Over the weekend, however, I noticed the frenetic obsession that people at the camp seemed to have with rhinos. When asking around what exactly everyone was so excited about, I was made aware that a process called rhino notching had been going on for a while and was coming to an end on Sunday.

The notching involved two teams: one team in an helicopter shooting the rhinos to be marked with tranquilliser and a second one composed of various trucks on the ground tracking the rhinos, ready to act once the animals were asleep. Quite exciting indeed!

On the Sunday afternoon, I got lucky enough and was able to join one of the ground team. Packed with various staff members, the truck quickly headed toward an open plain where we watched the helicopter chasing a rhino. Leaning dangerously, the airplane managed to get close enough to the impressive animal allowing the vet to tranquillise it.

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Seeing the rhino slowing down and finally falling asleep was the signal that the ground team had been waiting for to get into action. Speeding through the bush following GPS indications, I could feel the tension and excitement building up among us. Everyone knew that the animal would not stay asleep for very long  so getting to the scene quickly was essential to the operation.

Once the rhino had been located, the wildlife team rapidly went on the ground and started buzzing with activity. While some measured the individual, others painted a white sign on his back, took some blood sample and finally pierced his horn to insert a GPS tracker inside. The process is completely harmless to the animal and the horn made of keratin will then grow back around the tracker.

The pressure faced by rhinos in East and South Africa from poachers make it essential to be able to track the animals inside the conservancy. However, the data collected also allow to gather information on the health, genetics, and distribution of the individuals present in Ol Pejeta.

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Sudan is the last male Northern White Rhinoceros on Earth

Five minutes later everyone has managed to do what they were supposed to do and the staff members quickly go back to the trucks. Slowly, the rhino starts moving again. Looking confused and dazed, the massive animal looks around him and gets up. Now firm on his legs, he quickly disappears in the bush: time to track the next individual on the to-notch list.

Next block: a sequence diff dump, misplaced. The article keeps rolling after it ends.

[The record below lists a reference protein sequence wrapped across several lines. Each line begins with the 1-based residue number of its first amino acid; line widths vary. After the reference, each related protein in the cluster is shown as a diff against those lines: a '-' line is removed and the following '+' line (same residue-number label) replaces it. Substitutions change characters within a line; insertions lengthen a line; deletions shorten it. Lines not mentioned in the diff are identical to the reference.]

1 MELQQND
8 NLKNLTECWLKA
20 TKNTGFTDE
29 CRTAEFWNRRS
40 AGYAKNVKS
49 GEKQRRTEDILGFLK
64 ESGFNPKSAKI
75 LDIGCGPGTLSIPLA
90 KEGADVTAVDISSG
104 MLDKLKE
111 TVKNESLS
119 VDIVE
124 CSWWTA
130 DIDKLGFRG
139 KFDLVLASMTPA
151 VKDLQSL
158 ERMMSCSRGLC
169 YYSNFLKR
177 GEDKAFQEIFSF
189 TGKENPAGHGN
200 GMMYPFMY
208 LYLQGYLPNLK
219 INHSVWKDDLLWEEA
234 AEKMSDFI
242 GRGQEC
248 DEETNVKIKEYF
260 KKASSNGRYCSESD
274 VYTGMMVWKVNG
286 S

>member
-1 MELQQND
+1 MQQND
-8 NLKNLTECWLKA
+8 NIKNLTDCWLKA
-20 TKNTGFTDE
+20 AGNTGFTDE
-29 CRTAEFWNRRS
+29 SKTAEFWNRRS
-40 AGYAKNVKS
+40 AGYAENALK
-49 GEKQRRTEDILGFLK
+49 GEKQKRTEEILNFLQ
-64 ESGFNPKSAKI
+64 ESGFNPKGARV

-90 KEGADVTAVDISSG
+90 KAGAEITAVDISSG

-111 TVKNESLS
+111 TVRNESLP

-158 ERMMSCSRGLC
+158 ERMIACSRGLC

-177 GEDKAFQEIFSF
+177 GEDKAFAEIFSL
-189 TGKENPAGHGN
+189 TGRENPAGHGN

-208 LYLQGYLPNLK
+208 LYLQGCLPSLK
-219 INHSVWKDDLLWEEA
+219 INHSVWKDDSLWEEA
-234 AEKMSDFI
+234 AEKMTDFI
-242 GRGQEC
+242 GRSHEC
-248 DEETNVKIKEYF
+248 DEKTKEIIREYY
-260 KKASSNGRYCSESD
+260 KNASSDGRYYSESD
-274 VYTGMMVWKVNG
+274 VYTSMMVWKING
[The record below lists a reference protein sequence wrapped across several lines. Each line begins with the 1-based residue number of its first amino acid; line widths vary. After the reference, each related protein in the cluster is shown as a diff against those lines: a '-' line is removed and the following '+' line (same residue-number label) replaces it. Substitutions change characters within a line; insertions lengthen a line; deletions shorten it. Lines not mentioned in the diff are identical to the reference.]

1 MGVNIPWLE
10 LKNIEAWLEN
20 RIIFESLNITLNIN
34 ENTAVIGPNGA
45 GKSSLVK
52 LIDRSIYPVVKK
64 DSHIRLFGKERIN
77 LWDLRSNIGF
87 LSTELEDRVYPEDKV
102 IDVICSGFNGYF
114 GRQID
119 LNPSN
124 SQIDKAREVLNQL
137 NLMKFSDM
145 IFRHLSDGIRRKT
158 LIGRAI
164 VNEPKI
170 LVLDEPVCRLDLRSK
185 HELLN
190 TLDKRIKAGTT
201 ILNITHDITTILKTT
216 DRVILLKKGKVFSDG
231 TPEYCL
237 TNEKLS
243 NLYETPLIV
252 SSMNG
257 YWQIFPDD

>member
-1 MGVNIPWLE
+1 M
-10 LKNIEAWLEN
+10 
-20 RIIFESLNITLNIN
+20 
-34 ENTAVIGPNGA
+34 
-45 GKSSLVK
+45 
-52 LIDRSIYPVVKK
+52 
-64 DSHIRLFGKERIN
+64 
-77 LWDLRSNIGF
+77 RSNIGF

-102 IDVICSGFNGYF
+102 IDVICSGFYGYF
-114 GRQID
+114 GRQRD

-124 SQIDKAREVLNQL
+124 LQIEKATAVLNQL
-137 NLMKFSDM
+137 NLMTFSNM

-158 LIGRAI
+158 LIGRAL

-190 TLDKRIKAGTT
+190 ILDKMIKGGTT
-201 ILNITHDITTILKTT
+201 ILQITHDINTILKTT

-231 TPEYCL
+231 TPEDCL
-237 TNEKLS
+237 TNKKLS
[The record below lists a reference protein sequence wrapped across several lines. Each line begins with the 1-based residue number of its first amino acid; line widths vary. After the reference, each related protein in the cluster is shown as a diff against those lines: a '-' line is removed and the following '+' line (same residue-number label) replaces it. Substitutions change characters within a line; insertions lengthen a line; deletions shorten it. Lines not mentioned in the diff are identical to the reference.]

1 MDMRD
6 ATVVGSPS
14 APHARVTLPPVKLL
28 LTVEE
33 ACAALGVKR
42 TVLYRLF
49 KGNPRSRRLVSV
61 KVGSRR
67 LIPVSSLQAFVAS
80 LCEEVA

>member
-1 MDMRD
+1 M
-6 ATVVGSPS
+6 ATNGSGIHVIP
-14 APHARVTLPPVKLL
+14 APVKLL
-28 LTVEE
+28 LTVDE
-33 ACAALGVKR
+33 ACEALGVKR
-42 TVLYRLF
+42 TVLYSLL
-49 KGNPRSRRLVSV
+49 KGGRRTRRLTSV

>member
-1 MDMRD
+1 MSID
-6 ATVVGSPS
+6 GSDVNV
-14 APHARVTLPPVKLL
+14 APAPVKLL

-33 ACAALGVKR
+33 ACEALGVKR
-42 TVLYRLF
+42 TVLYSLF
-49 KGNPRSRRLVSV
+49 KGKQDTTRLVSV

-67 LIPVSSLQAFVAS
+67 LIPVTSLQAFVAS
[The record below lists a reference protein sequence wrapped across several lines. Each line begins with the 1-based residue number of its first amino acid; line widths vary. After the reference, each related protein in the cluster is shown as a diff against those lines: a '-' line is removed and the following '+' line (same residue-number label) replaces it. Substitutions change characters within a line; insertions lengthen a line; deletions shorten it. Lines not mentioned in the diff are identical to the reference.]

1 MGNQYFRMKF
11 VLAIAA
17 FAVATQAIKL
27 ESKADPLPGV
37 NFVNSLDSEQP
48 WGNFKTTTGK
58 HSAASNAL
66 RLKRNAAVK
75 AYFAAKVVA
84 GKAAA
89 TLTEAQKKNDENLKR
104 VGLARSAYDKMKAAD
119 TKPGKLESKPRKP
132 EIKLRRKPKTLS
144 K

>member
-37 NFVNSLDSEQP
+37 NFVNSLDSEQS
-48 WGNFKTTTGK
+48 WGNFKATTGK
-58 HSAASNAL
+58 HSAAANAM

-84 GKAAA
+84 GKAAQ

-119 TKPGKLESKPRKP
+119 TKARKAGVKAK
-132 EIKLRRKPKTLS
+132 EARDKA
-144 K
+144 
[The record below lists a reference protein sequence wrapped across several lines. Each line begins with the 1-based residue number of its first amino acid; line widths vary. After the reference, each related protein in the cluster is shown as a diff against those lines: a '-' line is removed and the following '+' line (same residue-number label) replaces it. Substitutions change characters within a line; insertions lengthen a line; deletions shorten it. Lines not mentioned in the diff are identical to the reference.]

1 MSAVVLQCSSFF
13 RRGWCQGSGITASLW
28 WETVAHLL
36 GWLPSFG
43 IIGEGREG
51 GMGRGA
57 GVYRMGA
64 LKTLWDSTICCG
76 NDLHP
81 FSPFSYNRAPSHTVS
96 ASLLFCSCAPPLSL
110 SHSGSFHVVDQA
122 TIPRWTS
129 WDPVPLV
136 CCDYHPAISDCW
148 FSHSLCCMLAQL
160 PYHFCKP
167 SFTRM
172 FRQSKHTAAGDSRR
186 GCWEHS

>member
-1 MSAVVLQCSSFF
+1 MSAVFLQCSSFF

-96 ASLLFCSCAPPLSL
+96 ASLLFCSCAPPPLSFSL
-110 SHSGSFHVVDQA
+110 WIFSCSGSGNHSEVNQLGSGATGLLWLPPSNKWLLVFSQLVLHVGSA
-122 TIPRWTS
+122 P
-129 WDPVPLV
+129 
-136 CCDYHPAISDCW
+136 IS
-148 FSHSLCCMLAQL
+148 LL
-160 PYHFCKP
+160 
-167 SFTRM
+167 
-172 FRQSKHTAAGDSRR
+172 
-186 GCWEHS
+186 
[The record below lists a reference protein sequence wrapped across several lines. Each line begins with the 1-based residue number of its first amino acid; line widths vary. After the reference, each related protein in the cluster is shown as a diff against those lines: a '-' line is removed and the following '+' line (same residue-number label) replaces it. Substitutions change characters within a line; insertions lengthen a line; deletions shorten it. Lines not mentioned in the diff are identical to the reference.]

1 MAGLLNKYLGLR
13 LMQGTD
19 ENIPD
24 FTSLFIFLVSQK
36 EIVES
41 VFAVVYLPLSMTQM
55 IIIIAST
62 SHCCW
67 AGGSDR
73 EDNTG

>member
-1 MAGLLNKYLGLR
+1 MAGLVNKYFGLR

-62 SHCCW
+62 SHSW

The rest of the afternoon was a succession of wild rides in the bush followed by frenetic activity for every asleep rhino that had to be marked. The sun was starting to drift when we reached the last individual to be notched. As for the others, the staff members quickly jump down the truck to start buzzing around.

They were almost reaching the animal when suddenly the rhino started to move and got up. A wind of panic blew across the team and everyone quickly ran back toward the truck. The rhino made few steps and fell asleep again on the ground, breathing heavily. That’s one this last adrenaline rush that a truly amazing afternoon reached an end.

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The ride home gave us the opportunity to watch the sun slowly making its exit through a beautiful spectrum of reds and oranges. While the day was coming to an end for us, the bush was still vibrating with life. I kept looking at the zebras and antelopes around us, trying to print in my mind as many details and memories as I could.

5 books that gave me the travel bug

I’m often surprised at how wanderlust suddenly hits me. From movies to conversations or even food, the drive to grab my backpack and go wonder is often difficult to fight. When I look back at my childhood trying to find out what might have started it all, it’s often books that come to my mind.

Here is a selection of five books that definitely gave me the travel bug and triggered long lasting obsessions for some places.

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Photo Credit: Debarshi Ray/Flickr